“Anthropology is great stuff. It’s like having an owner’s manual for being a human being.”
You might expect the study of anthropology to take you quite far afield. And indeed, Joan Barker has studied tribal societies in Mali, Nigeria and the north of Ghana where, she says, “That’s where my heart is.”
But another field of study for Joan is the tough urban streets of Los Angeles. Since 1975 she’s been involved in studying the rigors of police work and its effect on law officers. Her study in this area has produced at least one success: her husband is an LAPD officer Joan met while conducting field work.
Joan’s recent receipt of the Outstanding Teachers Award, which she refers to as “delightful feedback,” is reflective of her attitude toward teaching. “It helps a lot,” says Joan, “if you’re doing the thing you’d rather be doing than anything else. I have a good time in my classes,” she continues. “And I’d rather be teaching than anything I can imagine.”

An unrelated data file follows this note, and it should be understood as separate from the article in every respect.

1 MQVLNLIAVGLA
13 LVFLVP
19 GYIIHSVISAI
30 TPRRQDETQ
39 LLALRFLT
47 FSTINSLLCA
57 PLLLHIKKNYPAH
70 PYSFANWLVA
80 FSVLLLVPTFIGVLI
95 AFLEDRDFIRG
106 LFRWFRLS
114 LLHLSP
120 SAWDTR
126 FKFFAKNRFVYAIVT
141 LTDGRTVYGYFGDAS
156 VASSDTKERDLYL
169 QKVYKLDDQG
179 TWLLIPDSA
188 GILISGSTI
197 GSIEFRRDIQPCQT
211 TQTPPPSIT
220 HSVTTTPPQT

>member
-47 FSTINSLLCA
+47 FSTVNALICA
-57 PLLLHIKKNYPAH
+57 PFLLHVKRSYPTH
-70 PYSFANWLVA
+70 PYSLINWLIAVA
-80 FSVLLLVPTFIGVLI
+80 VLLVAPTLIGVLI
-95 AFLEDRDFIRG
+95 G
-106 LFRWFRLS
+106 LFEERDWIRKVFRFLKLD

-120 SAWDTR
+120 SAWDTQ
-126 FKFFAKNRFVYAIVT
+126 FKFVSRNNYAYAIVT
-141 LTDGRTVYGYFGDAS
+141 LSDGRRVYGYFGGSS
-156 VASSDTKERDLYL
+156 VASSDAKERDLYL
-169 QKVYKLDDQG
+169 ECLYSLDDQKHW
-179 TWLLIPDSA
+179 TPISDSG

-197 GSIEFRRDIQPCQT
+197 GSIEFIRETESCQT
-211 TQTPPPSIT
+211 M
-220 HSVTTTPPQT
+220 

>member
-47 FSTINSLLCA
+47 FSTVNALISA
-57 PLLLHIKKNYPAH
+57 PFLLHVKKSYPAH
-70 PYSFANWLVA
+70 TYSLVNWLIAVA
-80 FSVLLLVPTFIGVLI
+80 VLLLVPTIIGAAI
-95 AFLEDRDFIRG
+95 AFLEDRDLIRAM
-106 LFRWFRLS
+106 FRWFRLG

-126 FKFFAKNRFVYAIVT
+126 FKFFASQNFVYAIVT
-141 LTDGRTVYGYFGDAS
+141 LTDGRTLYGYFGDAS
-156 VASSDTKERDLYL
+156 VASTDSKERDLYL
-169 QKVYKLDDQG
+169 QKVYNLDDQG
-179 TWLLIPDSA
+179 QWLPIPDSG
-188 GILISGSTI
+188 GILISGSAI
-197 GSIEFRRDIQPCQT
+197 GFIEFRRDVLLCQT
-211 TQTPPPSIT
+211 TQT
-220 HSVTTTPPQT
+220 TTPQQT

This is Joan’s first year at SMC and her classes in cultural anthropology and sex, gender and culture have kept her busy while she finishes her doctoral thesis. “This is the best place to be,” says Joan. “The orientation is completely towards students. And I’ve taught at places where the programs seems to be run by accountants.”
Cultural variation is the force which has given shape, since early childhood, to Joan’s view of the world. “When you study anthropology,” she says, “you learn to enjoy other cultures and experiment with you own. It enriches every experiences you have,” she continues, “and essentially, it lets you learn about all your options.”
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